With this background, let’s now consider the thermodynamics of the electrochemical cell as a means to assign the variables in Gibbs’ maximum work equation to Type I and system-structure energy changes and so position ourselves to gain insight into the physical meaning of T∆Srxn (see illustration below).  Once converted into energy units, the cell voltage difference quantifies the maximum work possible for the chemical reaction, for if you ran the wire through a motor, you could employ the voltage difference to lift a weight and generate useful work.  This voltage difference reflects a difference in orbital electron energies (Type I).  Recall earlier that maximum work is defined as -∆Grxn.  Thus, the physical meaning of -∆Grxn can be understood based on Type I energy changes.

Also recall that, considering the chemical reaction as a whole, the heat released by the reaction corresponds to the value of ∆Hrxn as quantified in the calorimeter.  Thus, the value of ∆Hrxn is determined by the sum of the two energy changes: Type I plus system-structure.

This now leaves us with the T∆Srxn term in Gibbs’ equation and also with system-structure energy changes.  These two must be linked as they’re the only terms remaining.  But how?  And how are they, in turn, connected with the electrochemical process?  Again, I couldn’t find the answer to these questions in my references.  Fortunately, Gibbs guided me toward a hypothesis.

My hypothesis on the physical meaning of TSrxn

While Gibbs intentionally didn’t speculate about the underlying physics behind his equation, especially since the atomic theory of matter had not yet arrived, he did point in the direction to follow by suggesting that the value of T∆Srxn shows up in the heating and cooling requirements of the constant temperature bath of industrial electrochemical processes.  Based on this, I proposed in Block by Block that the link between T∆Srxn and system-structure energy change must exist and that it makes sense that it does, because entropy itself is a function of system-structure energy.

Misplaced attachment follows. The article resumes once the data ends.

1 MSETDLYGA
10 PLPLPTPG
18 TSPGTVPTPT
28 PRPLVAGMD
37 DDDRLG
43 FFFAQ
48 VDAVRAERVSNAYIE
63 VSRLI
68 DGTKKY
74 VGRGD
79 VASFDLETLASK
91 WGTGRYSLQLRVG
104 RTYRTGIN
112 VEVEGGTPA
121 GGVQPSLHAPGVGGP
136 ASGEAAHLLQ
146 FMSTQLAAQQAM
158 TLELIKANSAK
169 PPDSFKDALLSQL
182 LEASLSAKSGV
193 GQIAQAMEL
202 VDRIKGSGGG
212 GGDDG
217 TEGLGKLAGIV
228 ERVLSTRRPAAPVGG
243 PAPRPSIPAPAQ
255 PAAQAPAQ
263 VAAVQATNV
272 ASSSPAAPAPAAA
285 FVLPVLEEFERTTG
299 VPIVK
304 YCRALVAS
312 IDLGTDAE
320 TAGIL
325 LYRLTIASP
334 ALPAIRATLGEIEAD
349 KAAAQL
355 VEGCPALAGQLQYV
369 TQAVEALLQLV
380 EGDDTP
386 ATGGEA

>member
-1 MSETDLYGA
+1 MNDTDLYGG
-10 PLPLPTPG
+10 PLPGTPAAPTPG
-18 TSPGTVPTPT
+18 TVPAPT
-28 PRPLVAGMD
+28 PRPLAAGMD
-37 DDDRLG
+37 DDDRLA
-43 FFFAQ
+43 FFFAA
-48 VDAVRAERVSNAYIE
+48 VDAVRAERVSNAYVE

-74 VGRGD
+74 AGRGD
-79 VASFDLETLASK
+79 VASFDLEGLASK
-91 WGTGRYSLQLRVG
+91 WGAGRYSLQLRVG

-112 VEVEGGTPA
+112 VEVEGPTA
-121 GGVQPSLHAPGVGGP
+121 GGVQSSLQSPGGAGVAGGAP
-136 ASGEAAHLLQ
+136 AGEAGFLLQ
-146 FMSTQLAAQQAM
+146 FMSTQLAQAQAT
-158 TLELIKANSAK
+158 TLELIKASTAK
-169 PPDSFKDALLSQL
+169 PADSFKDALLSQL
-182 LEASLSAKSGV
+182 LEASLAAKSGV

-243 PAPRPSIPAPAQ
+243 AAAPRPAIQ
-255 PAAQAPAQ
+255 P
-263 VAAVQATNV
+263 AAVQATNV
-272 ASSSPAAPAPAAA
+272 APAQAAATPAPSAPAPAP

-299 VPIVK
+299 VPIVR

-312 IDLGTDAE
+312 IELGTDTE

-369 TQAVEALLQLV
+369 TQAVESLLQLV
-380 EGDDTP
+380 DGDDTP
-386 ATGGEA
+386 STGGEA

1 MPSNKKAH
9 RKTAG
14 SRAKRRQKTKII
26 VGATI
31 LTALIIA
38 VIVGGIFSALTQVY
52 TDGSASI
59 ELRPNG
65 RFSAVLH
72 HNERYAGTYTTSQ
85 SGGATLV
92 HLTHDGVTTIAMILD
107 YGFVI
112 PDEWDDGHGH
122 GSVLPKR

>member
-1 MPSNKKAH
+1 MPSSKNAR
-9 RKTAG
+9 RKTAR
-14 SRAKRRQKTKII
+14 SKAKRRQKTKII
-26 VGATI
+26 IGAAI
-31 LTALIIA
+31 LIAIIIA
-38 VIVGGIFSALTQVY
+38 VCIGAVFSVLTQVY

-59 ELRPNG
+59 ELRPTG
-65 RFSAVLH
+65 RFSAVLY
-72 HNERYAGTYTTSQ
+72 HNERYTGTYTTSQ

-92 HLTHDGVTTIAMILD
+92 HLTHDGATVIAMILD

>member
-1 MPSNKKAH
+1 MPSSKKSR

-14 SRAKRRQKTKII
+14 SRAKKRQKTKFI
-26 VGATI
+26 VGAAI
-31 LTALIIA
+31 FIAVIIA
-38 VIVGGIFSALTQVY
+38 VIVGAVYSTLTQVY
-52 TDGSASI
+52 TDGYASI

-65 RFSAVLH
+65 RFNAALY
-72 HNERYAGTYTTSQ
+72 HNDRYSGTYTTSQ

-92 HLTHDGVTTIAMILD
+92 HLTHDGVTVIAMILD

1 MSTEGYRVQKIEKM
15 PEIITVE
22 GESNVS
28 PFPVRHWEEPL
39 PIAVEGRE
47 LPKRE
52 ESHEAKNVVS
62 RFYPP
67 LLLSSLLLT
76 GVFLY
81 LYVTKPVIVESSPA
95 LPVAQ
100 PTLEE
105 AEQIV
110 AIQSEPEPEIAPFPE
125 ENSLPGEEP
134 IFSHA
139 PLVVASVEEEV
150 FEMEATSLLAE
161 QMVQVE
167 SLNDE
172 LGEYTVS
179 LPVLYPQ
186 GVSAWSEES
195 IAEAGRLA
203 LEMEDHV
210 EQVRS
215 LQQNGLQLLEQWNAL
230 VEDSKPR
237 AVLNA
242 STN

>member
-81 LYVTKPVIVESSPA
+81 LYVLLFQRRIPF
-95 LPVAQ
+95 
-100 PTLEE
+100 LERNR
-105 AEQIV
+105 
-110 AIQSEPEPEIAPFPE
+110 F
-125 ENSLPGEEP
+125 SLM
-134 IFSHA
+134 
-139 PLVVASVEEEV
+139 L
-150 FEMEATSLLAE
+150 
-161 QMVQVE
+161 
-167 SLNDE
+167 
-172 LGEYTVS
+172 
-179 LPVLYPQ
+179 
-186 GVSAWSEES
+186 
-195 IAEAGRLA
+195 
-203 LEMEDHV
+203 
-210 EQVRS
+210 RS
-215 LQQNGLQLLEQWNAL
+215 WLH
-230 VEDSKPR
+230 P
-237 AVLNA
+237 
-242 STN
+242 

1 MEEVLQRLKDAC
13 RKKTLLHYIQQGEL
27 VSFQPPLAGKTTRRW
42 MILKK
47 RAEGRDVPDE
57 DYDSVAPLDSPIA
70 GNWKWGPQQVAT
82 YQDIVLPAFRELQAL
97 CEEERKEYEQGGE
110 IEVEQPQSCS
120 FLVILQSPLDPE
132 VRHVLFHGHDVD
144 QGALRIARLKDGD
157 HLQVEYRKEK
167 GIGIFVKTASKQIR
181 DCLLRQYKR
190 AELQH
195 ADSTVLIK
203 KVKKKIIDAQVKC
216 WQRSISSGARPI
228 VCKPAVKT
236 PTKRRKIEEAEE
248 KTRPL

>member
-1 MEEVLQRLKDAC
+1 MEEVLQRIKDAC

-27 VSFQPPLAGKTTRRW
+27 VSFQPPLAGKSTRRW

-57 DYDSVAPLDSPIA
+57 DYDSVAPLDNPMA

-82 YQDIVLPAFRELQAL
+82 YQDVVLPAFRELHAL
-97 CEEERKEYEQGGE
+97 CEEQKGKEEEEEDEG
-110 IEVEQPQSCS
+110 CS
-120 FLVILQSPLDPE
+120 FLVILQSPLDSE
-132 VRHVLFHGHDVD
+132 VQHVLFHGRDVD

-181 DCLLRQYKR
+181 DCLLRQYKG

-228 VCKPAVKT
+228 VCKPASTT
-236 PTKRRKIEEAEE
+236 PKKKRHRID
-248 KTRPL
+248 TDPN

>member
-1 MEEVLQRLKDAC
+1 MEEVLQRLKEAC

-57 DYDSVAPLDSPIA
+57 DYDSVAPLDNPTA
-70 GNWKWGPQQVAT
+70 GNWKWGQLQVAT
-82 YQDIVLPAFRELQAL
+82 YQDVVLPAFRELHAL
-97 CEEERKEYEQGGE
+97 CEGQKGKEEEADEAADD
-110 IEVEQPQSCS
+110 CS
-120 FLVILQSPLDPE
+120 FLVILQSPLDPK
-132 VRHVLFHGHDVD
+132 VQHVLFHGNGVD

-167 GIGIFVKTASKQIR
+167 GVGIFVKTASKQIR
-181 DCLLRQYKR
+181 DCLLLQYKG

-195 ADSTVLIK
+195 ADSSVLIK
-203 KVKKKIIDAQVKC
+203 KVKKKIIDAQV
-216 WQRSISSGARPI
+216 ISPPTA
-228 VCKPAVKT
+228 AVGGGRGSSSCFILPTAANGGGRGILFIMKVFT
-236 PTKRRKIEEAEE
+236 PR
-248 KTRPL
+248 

The entropy of a system is quantified by integrating δQrev/T from absolute zero to a given temperature, for which δQrev encompasses the total thermal energy added (reversibly) to the system to not only put the particles in motion (and so increase temperature) but also to push the particles away from each other—think  phase change—overcoming intermolecular attraction in so doing.  At constant temperature, I propose that the difference in entropy between reactants and products (∆Srxn) times temperature (T) quantifies the difference in system-structure energy, which I define as that energy required to establish the location and momentum of each particle since these are the two sources of entropy in Boltzmann’s statistical mechanics.  When reactants transform to products, the resulting atoms and molecules accelerate or decelerate to their new positions in response to the change in intermolecular interactions, the change in degrees of freedom, and to the change in volume. Each motion contributes to temperature change and the resulting heating/cooling requirements of the reaction system.

While Gibbs’ equation isn’t evident in the calorimeter, it is in the electrochemical cell.  And because of this, Gibbs was able to explain the thermodynamics of this cell.  It was this contribution that enabled the chemistry community to finally accept entropy as a thermodynamic property of matter.

To share a concluding piece of trivia, the term ∆Grxn came to be called the “free” energy available to do useful work while T∆Srxn was called unavailable “bound” energy.  Helmholtz originally used these descriptors but without the physics-based “structural energy” reasoning I used above.

What are your thoughts on my hypothesis?

There remains more work to do with my above hypothesis.  I need to validate it with a deeper analysis.  If you have any thoughts on the matter, please leave a public comment or contact me directly at:  rthanlon@mit.edu.

My journey continues.

Thanks to Andreas Trupp and Ken Dill for providing helpful comments on the original version of this post in February 2021.

Like a Bird – Flying Balloons on Other Planets

An artistic concept of a balloon flying at Venus. Image courtesy of Tibor Balint, used with permission.
You can see a cool video on Venus Variable Altitude Balloons produced by Tibor Balint here.